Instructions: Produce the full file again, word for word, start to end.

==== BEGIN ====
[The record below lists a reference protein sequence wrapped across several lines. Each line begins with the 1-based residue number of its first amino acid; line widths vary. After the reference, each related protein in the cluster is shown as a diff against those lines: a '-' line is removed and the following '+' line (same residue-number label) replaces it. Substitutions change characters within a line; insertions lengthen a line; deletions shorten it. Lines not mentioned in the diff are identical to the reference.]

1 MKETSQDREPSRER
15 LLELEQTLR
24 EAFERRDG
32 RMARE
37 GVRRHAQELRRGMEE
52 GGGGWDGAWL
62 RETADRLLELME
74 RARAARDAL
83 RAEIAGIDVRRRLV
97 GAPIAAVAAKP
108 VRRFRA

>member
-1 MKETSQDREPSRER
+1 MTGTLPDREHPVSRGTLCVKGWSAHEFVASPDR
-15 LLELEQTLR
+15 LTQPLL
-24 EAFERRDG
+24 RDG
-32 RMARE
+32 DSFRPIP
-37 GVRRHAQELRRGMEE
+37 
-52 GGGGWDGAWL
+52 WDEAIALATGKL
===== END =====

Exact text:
[The record below lists a reference protein sequence wrapped across several lines. Each line begins with the 1-based residue number of its first amino acid; line widths vary. After the reference, each related protein in the cluster is shown as a diff against those lines: a '-' line is removed and the following '+' line (same residue-number label) replaces it. Substitutions change characters within a line; insertions lengthen a line; deletions shorten it. Lines not mentioned in the diff are identical to the reference.]

1 MKETSQDREPSRER
15 LLELEQTLR
24 EAFERRDG
32 RMARE
37 GVRRHAQELRRGMEE
52 GGGGWDGAWL
62 RETADRLLELME
74 RARAARDAL
83 RAEIAGIDVRRRLV
97 GAPIAAVAAKP
108 VRRFRA

>member
-1 MKETSQDREPSRER
+1 MTGTLPDREHPVSRGTLCVKGWSAHEFVASPDR
-15 LLELEQTLR
+15 LTQPLL
-24 EAFERRDG
+24 RDG
-32 RMARE
+32 DSFRPIP
-37 GVRRHAQELRRGMEE
+37 
-52 GGGGWDGAWL
+52 WDEAIALATGKL